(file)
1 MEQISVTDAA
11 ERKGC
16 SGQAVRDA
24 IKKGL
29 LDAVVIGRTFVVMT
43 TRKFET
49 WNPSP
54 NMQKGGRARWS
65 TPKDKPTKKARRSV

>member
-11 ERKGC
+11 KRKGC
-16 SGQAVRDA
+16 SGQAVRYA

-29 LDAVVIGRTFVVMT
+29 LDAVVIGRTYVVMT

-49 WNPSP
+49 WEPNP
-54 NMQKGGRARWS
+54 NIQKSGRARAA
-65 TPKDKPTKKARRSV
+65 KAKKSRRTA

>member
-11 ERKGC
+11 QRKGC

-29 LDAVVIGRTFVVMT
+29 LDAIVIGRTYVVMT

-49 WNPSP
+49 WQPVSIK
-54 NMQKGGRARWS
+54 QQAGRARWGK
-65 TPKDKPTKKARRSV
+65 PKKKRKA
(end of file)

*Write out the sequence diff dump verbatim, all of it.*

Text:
1 MEQISVTDAA
11 ERKGC
16 SGQAVRDA
24 IKKGL
29 LDAVVIGRTFVVMT
43 TRKFET
49 WNPSP
54 NMQKGGRARWS
65 TPKDKPTKKARRSV

>member
-11 ERKGC
+11 KRKGC
-16 SGQAVRDA
+16 SGQAVRYA

-29 LDAVVIGRTFVVMT
+29 LDAVVIGRTYVVMT

-49 WNPSP
+49 WEPNP
-54 NMQKGGRARWS
+54 NIQKSGRARAA
-65 TPKDKPTKKARRSV
+65 KAKKSRRTA

>member
-11 ERKGC
+11 QRKGC

-29 LDAVVIGRTFVVMT
+29 LDAIVIGRTYVVMT

-49 WNPSP
+49 WQPVSIK
-54 NMQKGGRARWS
+54 QQAGRARWGK
-65 TPKDKPTKKARRSV
+65 PKKKRKA